Understanding the property rental income tax in Thailand is crucial before initiating a property rental business in the Southeast Asian country, which is a popular destination for tourists. You can guarantee compliance with Thailand’s income tax policies and optimize your profits by researching the Thai tax system. This article presents a comprehensive overview of the property rental income tax in Thailand, along with Thailand’s income tax rules for foreigners.
Must foreigners pay property rental income tax in Thailand?
Foreigners are obligated to pay property rental income tax in Thailand, regardless of whether they are considered a tax resident of Thailand or where the payment is received. Failure to comply with the requirement to pay property tax in Thailand may result in legal or financial consequences.
Under Thai tax law, an individual who spends 180 days or more in Thailand is classified as a “tax resident,” according to Section 41 of the Revenue Code. Income earned from rental property in Thailand is taxable under Section 40(5) of the Thai Revenue Code. So, whether you’re a foreign tax resident in Thailand or not, you still must pay taxes on rental income generated in Thailand.
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Which taxes do you pay on property rental income in Thailand?
It is worth noting that the property rental income tax in Thailand is different for foreigners than for Thai nationals. If you are earning income from property rental in Thailand, there are three taxes you need to be aware of. Rental income is always subject to a 5% withholding tax, which will be credited toward your final tax liability when you file your income tax return.
1. Personal Income Tax for residents
The Personal Income Tax (PIT) is the most important property rental income tax in Thailand, as all tax residents pay the income tax over rental income generated through rental property. As income rises, Thailand’s income tax rates increase, with a maximum rate of 35%. Here are Thailand’s tax rates for taxable income:
|Taxable income||Tax rate|
|0 to ฿ 150,000 ($4,050)||0%|
|฿ 150,000 ($4,050) to ฿ 500,000 ($13,500)||10%|
|฿ 500,001 ($13,500) to ฿ 1 million ($27,000)||20%|
|฿ 1 million ($27,000) to ฿ 4 million ($108,000)||30%|
|฿ 4 million ($108,000) and more||37%|
2. Personal Income Tax for non-residents
Non-resident individuals earning rental income in Thailand are subject to a 15% flat tax rate on their gross rental income. This means that 15% of the total rental payment is payable as income tax.
|Taxable income||Tax rate|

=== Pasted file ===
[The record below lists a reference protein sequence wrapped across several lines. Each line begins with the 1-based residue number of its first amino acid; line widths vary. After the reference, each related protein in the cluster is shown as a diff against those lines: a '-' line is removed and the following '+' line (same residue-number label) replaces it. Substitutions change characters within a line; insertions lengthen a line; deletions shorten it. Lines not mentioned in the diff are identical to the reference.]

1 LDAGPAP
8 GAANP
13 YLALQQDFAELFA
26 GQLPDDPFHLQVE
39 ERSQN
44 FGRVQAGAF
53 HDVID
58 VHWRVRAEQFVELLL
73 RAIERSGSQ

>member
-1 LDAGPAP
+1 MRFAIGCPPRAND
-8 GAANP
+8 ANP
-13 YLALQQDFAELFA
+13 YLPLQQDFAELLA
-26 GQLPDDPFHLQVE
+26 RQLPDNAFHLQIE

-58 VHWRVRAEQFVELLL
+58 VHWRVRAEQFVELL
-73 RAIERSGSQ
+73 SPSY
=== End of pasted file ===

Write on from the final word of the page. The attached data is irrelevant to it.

3. Corporate Income Tax
Foreigners who earn property rental income through a Thai company must pay Corporate Income Tax (CIT) on the generated revenue. The taxes that Thai limited companies pay are based on their annual net profit generated through real assets, such as land, buildings, or structures. The Corporate Income Tax rates have a maximum of 20% and are applied progressively.
|Net profit||Tax rate|
|0 to ฿ 300,000 ($8,100)||0%|
|฿ 300,001 ($8,100) to ฿ 3 million ($81,000)||15%|
|฿ 3 million ($81,000) and more||20%|
Deductions on property rental income tax in Thailand
When individuals rent out their property in Thailand, they may have to pay taxes on the rental income they generate. The amount of tax payable is calculated based on the gross rental income, with the government offering a deduction that typically ranges between 10% and 30%, depending on the type of real estate.
If the expenses incurred concerning the rental property exceed the deduction offered, then the total costs can be claimed as a deduction. However, it is important to provide receipts or other relevant documents to support these claims.
Here’s an overview of the deductions on property rental income tax in Thailand:
|Type of real estate||Deduction|
|Buildings and wharves||30%|
|All types of land||15%|
|Other types of properties||10%|
When owners rent out houses, buildings, and floating houses, they can deduct 30% of the gross rent as expenses. However, if the actual costs incurred are higher than the standard deduction mentioned above, they can deduct the actual expenses supported by relevant documents.
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Frequently Asked Questions (FAQs)
Do I need to report my rental income to the Thai tax authorities?
Everybody must report their property rental income to the Thai tax authorities, whether you’re a foreigner or a Thai national. Reporting and filing your personal or corporate income tax should be done annually.
What documentation should I keep for property rental income tax in Thailand?
Maintaining accurate records, such as lease agreements, rental income statements, receipts for property-related expenses, and tenant correspondence, is crucial for calculating taxable income and proving deductions during a tax audit for property rental income tax in Thailand.
Is there a specific form for filing property rental income tax in Thailand?
Individual taxpayers commonly use the PND 91 form. However, the process may differ depending on your tax status. To ensure you follow the correct procedure, it’s advisable to seek guidance from the Thai Revenue Department or a tax professional.